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by Jerry Adams   copyright  ©   1997




brass - round - 24mm (circa 1885, estimated value: $250; estimated 1-2 known) (reverse: BB-7a )

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white metal - round - 25mm ( circa 1885-1900, estimated value : $350 ; estimated 6 -12 known; values are very subjective on both tokens)

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Both tokens are listed in the 1973 TAMS supplement on Texas tokens by Fowler, Strough and Roberts. Neither token is listed by B. P. Wright in his 1901 listing of tokens. The B & B. on the Brunswick Balke token represents the owners in 1885, Burgower and Bornstein. The white metal token is lightly struck on the reverse center, and the lettering on each side is rather crudely aligned. The diework of the elephant pictorial is very similar to the white elephant token from San Antonio (also see Wright #1231).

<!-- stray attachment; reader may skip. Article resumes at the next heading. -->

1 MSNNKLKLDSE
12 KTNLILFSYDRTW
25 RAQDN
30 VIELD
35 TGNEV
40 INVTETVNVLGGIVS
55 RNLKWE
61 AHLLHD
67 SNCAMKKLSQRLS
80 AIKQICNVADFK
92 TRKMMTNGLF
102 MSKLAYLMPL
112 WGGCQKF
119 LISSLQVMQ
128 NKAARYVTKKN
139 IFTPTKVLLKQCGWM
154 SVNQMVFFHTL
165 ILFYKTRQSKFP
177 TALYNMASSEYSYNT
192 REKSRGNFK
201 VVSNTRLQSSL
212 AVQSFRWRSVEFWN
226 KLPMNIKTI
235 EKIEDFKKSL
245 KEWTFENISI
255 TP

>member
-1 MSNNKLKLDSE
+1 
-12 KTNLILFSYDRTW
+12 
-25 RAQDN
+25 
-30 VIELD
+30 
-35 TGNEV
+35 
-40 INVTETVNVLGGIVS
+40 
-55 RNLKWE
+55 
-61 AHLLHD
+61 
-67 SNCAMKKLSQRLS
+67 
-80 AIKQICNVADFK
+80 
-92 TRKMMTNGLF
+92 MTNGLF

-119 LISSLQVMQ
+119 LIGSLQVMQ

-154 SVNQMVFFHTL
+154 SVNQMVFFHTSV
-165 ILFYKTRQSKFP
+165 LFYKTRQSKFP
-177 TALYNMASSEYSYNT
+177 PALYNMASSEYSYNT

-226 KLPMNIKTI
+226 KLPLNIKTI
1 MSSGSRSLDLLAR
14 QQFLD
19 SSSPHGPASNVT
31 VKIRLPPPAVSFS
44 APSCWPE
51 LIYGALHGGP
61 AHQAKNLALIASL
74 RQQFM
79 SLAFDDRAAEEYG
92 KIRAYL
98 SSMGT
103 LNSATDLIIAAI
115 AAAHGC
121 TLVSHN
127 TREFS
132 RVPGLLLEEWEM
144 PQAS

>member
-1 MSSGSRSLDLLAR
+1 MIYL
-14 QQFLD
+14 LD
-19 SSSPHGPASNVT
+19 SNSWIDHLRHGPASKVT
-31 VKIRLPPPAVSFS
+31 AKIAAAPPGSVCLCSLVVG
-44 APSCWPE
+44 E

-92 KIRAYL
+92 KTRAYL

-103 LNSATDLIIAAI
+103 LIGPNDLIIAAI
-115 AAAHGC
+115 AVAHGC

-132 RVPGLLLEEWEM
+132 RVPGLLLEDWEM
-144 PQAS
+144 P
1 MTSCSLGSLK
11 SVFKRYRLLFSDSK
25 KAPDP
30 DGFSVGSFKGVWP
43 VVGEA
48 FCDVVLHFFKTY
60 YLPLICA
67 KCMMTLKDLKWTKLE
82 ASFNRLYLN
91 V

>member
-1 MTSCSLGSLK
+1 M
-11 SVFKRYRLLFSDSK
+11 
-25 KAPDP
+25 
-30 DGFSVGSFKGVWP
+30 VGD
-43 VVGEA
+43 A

"When the Elephant I had seen, I'm damned if I thought I was green; and others say both night and morn, they saw him coming around the horn."  --from a play about the California goldfields by David G. Robinson, circa 1850